seconds would not have resulted in enough acceleration to get DS-1 to
its destination before the ops budget ran out. In lab demonstrations
unconstrained by the requirements of particular missions, ion thrusters
using the same basic technology have delivered Isp values of 8,000
seconds, and ten thousand seconds would be no great problem.

In particular, if you run a stock NSTAR thruster on Argon rather than
Xenon, you should get 51 mN at 5,650 seconds Isp. If we increase the
drive voltage to 2kV and decrease the current to 0.75A or so, that
gets us 29 mN at 10,000 seconds Isp. We'll need to modify the
thruster to do this, increasing grid spacing, internal high-voltage
standoff, insulation thickness, etc. But as we've reduced the current,
we can reduce conductor size as well, and all of these are minor. As
the gross power has remained constant, mass will also remain constant
to the first order.

So, 29 mN thrust, 10000 seconds Isp, and well over a megasecond of life.
Two of your three requirements met.

All we have to do is gang thirty-five thousand of them in parallel, and
you've got your kilonewton of thrust as well. Eight hundred fifteen
tons of hardware, plus some integration overhead, rounds to a kiloton.

In practice, there are economies of scale to be had in using smaller
numbers of larger thrusters. Mostly in cost, but some of the NSTAR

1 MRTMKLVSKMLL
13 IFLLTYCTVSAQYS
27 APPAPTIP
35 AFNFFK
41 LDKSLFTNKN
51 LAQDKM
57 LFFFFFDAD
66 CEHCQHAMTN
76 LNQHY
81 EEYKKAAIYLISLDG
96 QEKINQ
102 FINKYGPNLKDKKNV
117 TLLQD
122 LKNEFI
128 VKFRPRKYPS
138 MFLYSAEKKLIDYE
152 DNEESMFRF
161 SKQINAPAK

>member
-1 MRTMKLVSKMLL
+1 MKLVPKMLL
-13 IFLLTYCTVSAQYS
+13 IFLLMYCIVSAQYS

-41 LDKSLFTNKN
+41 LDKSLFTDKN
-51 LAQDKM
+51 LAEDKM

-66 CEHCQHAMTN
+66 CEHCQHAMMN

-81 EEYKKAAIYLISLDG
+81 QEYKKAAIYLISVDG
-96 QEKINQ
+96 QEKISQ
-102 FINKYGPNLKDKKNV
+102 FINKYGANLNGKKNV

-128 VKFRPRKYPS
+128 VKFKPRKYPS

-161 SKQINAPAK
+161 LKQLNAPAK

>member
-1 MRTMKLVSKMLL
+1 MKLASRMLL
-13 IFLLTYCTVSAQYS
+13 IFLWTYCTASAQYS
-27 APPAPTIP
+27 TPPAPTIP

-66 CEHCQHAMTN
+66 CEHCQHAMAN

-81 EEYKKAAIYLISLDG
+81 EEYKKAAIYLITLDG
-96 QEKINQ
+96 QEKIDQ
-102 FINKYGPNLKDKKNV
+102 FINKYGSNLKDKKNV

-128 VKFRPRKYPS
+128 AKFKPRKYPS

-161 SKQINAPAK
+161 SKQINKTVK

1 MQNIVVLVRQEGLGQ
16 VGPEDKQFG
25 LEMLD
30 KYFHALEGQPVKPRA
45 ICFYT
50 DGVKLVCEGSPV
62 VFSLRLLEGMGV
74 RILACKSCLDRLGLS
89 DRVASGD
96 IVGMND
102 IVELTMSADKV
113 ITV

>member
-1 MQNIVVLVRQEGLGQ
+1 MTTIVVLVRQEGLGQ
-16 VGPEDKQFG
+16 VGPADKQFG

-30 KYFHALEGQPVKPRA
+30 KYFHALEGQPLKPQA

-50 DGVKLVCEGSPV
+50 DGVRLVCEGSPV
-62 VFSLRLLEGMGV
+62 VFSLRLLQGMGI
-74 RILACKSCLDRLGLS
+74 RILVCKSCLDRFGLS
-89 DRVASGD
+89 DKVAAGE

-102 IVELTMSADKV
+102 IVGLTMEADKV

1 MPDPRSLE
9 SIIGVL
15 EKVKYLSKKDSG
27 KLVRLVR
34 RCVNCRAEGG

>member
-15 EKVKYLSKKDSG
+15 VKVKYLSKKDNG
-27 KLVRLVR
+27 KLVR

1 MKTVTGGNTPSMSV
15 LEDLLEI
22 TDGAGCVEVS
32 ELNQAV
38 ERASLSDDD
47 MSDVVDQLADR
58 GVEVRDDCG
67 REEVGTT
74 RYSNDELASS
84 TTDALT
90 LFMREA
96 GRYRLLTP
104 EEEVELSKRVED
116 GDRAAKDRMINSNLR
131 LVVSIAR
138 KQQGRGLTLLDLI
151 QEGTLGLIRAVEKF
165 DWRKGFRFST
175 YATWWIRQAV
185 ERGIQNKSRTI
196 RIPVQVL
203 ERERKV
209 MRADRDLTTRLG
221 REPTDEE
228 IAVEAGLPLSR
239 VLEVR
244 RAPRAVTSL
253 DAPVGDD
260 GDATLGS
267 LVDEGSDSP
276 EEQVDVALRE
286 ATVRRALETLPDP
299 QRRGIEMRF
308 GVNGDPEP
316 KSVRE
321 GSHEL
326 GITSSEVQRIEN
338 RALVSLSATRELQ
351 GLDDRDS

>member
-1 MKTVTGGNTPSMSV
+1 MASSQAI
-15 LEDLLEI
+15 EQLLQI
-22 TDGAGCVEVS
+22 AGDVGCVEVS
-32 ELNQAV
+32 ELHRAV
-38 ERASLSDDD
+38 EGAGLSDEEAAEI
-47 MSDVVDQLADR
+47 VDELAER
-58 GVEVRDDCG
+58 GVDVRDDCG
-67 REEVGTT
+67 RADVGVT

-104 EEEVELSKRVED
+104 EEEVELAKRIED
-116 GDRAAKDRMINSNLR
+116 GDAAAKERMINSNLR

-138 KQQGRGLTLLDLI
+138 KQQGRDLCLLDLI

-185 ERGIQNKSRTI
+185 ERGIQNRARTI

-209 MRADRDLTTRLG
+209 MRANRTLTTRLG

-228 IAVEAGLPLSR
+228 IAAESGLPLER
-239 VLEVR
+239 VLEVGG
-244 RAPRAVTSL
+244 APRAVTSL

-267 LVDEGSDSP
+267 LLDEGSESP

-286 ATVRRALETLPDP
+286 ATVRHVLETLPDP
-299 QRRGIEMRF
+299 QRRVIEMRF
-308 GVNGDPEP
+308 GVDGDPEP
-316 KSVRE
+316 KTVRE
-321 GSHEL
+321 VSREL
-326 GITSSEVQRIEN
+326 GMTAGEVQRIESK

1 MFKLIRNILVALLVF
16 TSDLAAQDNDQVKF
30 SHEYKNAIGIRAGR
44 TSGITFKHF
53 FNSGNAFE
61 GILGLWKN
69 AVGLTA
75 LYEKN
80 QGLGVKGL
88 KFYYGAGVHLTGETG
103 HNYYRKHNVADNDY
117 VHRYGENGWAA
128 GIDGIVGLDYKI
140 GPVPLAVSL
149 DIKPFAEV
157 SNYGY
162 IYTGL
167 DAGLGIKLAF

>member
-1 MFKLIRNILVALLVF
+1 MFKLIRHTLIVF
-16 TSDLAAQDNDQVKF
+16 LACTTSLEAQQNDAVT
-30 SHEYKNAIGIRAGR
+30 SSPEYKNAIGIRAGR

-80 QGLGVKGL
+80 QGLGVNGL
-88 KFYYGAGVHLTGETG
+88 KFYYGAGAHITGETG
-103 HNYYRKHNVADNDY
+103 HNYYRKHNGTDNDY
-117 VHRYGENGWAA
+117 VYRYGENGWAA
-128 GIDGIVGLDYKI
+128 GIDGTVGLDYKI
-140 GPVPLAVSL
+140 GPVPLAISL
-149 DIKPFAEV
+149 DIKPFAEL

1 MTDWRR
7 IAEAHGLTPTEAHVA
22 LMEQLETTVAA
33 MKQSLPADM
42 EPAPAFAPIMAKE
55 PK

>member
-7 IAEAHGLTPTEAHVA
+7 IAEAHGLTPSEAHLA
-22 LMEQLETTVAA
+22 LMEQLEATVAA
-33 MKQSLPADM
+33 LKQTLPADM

components are running up against minimum-gauge limits in mass as
well. OTOH, there are severe difficulties if your individual thrusters
wind up larger than can be realistically tested in the largest ground
facilities[1]. So something like 800 thrusters at 100 kW each might
be appropriate. And eight power processing units with a hundred output
channels each.

And the eighty-megawatt power supply that we have agreed not to talk
about for now...


[1] Unless you can arrange for an advanced propulsion R&D team to take
up residence on ISS or one of its successors, of course. If you *can*
arrange for this, may I send you my resume?


--
*John Schilling * "Anything worth doing, *
*Member:AIAA,NRA,ACLU,SAS,LP * is worth doing for money" *
*Chief Scientist & General Partner * -13th Rule of Acquisition *
*White Elephant Research, LLC * "There is no substitute *
* for success" *
*661-718-0955 or 661-275-6795 * -58th Rule of Acquisition *